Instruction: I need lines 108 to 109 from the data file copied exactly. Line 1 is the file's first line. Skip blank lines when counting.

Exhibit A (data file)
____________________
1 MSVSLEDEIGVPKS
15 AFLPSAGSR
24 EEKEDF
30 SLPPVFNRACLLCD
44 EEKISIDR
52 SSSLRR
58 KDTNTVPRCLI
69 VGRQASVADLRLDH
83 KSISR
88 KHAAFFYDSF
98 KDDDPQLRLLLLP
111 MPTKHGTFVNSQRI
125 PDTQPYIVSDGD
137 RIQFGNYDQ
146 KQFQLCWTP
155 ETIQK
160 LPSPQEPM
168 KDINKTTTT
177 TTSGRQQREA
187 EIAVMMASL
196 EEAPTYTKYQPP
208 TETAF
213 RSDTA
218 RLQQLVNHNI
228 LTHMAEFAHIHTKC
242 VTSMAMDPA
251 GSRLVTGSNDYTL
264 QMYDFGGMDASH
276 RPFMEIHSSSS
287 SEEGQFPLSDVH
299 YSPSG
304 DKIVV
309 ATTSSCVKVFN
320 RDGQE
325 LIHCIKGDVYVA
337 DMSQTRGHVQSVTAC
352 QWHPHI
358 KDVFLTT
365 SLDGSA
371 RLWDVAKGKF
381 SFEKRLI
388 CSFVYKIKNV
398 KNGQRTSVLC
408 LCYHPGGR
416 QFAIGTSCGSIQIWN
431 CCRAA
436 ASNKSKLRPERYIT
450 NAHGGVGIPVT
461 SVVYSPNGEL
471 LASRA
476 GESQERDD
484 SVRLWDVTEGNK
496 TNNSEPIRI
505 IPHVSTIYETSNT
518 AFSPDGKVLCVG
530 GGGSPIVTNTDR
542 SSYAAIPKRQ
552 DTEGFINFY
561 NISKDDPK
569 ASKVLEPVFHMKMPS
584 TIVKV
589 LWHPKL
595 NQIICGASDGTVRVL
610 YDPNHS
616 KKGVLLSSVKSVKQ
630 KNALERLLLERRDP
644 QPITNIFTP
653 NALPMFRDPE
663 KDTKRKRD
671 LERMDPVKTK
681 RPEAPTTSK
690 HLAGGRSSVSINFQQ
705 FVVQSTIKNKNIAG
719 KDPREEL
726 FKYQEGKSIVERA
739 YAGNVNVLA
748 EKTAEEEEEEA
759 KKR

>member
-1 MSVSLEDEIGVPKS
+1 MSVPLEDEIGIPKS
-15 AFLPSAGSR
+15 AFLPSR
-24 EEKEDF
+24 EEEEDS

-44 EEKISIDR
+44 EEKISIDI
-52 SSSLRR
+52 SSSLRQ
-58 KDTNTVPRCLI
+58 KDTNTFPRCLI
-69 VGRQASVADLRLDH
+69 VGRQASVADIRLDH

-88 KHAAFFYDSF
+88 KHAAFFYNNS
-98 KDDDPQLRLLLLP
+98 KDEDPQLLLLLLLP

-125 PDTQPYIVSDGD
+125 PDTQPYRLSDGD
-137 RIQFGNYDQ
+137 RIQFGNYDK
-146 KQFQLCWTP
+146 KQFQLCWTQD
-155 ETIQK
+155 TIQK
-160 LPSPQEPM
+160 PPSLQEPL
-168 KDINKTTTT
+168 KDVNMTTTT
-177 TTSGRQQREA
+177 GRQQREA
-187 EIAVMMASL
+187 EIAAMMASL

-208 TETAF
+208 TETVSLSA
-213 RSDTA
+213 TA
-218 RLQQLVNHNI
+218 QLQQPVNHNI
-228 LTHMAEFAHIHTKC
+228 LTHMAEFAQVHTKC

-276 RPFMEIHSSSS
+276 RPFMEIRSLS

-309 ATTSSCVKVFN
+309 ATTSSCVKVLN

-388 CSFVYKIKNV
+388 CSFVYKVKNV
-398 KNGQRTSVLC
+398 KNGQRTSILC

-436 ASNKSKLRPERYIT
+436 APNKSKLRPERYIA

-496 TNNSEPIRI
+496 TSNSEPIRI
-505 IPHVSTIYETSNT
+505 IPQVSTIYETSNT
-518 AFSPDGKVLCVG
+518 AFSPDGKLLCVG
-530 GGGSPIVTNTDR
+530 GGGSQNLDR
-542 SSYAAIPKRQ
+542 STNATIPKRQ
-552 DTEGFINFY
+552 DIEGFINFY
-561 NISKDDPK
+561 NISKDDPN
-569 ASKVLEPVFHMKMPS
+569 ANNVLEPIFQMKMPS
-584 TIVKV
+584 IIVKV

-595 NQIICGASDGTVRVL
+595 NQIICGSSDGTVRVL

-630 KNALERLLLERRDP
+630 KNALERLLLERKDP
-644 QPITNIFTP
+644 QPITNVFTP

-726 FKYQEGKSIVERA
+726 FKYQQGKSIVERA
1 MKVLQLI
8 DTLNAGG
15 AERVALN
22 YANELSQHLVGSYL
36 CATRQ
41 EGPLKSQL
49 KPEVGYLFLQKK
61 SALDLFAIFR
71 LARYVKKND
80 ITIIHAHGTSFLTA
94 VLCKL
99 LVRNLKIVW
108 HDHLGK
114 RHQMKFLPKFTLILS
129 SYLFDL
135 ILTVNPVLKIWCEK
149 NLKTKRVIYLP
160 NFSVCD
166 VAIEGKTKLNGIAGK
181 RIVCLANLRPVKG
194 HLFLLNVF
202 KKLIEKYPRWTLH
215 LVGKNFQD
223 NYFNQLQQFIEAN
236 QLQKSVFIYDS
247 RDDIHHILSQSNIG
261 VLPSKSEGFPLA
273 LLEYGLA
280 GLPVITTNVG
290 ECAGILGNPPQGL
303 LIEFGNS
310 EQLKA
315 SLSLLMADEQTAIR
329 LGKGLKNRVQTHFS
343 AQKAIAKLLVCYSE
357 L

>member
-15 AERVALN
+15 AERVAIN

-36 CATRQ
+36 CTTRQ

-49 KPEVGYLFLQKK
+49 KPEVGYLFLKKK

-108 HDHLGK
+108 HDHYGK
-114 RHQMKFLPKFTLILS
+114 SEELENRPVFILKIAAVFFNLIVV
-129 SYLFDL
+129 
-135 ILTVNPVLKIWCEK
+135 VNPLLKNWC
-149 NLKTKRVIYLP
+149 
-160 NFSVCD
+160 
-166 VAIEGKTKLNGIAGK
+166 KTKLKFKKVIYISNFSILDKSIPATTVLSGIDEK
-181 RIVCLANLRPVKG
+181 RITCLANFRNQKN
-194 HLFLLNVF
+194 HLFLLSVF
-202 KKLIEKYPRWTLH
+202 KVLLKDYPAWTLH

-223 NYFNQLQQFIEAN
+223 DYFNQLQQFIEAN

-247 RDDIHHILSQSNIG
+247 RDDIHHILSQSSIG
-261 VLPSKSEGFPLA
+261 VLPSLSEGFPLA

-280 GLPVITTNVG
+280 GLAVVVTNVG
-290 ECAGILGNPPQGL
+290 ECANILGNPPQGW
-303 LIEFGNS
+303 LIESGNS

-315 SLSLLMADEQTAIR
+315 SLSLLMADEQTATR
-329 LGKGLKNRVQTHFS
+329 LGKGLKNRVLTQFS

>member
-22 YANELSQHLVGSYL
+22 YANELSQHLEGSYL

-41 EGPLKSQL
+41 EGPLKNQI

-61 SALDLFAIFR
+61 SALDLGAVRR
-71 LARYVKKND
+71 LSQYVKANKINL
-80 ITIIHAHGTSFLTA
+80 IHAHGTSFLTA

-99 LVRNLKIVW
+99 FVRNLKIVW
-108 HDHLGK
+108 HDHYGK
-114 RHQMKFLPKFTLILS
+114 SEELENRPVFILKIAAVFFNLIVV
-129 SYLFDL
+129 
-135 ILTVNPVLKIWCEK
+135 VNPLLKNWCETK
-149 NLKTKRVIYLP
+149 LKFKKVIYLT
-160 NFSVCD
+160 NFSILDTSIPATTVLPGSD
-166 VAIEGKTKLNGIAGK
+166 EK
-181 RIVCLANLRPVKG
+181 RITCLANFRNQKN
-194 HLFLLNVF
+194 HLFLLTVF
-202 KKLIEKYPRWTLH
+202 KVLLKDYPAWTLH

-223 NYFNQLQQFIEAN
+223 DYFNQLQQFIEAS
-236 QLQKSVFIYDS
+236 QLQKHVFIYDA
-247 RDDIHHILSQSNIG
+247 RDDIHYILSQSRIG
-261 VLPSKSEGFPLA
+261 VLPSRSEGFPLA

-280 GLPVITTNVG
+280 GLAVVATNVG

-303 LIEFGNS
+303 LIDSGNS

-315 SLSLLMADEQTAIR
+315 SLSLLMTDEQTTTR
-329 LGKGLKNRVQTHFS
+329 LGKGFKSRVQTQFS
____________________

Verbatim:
-168 KDINKTTTT
+168 KDVNMTTTT